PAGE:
Why drive a car (even if it’s autonomous) when you can fly one? That seems to be the question of the day at the Federal Aviation Administration, where test flights in U.S. airspace have just been approved. The celebrating party is none other than Terrafugia, a company that specializes in airborne vehicles. Its TF-X flying car will soon be whizzing around skies in northeast American for the purposes of further research and development. “It’s a significant milestone in the development of the program and we’re really excited to be moving forward,” Terrafugia spokesperson Dagny Dukach told R&D Magazine.
Terrafugia has been toying with the idea of flying cars for the last ten years or so, and their concept for the TF-X will feature semi-autonomous flight, meaning that you’d need less training to fly this car than you would to operate, say, an actual airplane. But there are still a number of issues that need to be worked out, including how the vehicle would be powered. Currently, the company plans for the TF-X to operate as a plug-in hybrid-electric, but exactly how this would come to fruition has yet to be determined.
If and when we do finally see the TF-X in real life, it will cruise at speeds of 200 miles per hour and will have a 500 mile flight range. And without any runway space needed for take off or landing, you could literally just lift off from your driveway.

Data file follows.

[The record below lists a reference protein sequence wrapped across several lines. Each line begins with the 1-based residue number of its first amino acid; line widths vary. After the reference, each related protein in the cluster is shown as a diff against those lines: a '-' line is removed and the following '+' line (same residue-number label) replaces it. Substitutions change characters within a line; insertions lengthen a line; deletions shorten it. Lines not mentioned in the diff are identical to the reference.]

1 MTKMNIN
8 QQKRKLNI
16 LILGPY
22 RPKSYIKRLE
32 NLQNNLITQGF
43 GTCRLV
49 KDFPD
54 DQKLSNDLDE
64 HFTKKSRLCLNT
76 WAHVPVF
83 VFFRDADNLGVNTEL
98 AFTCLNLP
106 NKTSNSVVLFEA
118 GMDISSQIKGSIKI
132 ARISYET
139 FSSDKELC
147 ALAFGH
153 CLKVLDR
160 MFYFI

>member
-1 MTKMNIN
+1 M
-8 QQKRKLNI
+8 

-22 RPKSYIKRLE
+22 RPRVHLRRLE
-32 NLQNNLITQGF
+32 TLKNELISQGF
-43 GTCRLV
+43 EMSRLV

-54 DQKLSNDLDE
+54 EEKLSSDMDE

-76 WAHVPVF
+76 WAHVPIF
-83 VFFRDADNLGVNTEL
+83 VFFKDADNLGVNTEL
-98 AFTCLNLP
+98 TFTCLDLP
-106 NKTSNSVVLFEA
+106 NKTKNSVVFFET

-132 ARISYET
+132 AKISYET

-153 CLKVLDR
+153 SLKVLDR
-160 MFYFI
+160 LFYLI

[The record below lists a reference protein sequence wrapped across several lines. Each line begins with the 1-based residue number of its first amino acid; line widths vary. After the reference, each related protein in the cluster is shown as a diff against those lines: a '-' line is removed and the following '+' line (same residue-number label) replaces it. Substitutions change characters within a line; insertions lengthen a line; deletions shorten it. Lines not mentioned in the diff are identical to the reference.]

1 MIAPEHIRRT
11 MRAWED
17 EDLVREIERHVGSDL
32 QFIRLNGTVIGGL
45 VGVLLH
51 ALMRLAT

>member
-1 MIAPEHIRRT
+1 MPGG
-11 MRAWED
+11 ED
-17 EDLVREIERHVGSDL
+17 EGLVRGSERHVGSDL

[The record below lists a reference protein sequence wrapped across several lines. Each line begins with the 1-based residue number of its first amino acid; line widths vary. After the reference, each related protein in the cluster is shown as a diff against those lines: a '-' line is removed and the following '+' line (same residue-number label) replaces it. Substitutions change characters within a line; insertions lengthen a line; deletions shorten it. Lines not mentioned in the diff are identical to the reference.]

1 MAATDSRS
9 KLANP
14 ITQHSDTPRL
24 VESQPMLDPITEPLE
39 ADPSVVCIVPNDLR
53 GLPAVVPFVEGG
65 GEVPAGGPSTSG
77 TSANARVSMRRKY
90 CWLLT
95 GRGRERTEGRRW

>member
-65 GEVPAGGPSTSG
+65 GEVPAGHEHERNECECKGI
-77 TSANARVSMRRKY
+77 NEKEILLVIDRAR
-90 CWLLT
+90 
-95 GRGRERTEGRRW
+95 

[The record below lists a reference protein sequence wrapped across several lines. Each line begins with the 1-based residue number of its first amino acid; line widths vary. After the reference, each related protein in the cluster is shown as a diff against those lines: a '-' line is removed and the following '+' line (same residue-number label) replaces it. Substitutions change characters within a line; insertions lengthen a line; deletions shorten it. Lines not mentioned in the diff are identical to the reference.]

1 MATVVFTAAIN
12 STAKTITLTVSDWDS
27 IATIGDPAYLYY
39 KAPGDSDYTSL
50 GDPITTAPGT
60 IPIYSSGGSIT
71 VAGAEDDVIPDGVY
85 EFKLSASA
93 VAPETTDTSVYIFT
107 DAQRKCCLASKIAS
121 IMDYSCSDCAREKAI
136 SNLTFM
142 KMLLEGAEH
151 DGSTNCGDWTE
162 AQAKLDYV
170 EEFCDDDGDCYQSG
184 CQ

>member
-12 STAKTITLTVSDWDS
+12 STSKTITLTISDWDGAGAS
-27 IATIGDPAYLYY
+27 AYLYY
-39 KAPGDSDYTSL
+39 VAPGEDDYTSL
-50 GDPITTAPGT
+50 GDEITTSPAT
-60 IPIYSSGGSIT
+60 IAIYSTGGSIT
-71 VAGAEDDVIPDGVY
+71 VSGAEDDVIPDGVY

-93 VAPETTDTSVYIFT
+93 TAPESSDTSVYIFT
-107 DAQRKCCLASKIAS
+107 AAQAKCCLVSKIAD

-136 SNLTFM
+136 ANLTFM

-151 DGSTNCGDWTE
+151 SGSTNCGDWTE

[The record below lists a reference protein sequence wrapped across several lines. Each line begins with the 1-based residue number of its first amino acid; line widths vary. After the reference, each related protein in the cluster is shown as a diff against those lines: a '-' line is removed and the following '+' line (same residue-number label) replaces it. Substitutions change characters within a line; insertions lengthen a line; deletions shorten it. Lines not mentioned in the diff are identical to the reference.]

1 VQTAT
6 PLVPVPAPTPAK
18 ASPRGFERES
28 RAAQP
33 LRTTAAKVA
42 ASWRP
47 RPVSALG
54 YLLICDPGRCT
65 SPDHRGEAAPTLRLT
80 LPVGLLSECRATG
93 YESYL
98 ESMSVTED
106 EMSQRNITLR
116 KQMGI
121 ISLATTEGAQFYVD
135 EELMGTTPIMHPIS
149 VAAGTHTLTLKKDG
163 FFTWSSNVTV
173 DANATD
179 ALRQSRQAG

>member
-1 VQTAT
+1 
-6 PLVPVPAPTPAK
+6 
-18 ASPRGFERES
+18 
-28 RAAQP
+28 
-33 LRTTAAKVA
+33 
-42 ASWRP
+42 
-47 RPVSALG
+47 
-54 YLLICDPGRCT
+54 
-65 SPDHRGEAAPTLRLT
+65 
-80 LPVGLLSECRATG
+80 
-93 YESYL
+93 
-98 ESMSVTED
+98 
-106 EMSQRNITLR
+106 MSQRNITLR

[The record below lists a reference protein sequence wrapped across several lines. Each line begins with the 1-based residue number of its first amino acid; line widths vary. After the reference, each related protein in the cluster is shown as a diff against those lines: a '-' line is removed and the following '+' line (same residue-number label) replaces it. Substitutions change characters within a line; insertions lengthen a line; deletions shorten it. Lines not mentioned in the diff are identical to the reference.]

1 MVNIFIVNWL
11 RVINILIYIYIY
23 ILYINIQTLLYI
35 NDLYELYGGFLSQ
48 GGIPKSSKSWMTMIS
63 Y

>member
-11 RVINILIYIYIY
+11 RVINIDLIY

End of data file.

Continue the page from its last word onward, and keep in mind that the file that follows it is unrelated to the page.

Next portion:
So as excited as you are for self-driving cars to come to market, get even more pumped about the flying version.
Sadly, you won’t be able to jump in and take one of these cars to the skies anytime soon — the prototypes that have been cleared for flight are just mini versions of the real thing. Coming in at just two feet long and with a weight limit of 55 pounds, it will still be some time before we’re in Jetsons territory. Still, this latest development marks a huge step forward in the development of the technology, as Dukach: “The FAA exemption will allow Terrafugia to test the hovering capabilities of a one-tenth scale TF-X vehicle and gather flight characteristics data that will drive future design choices.”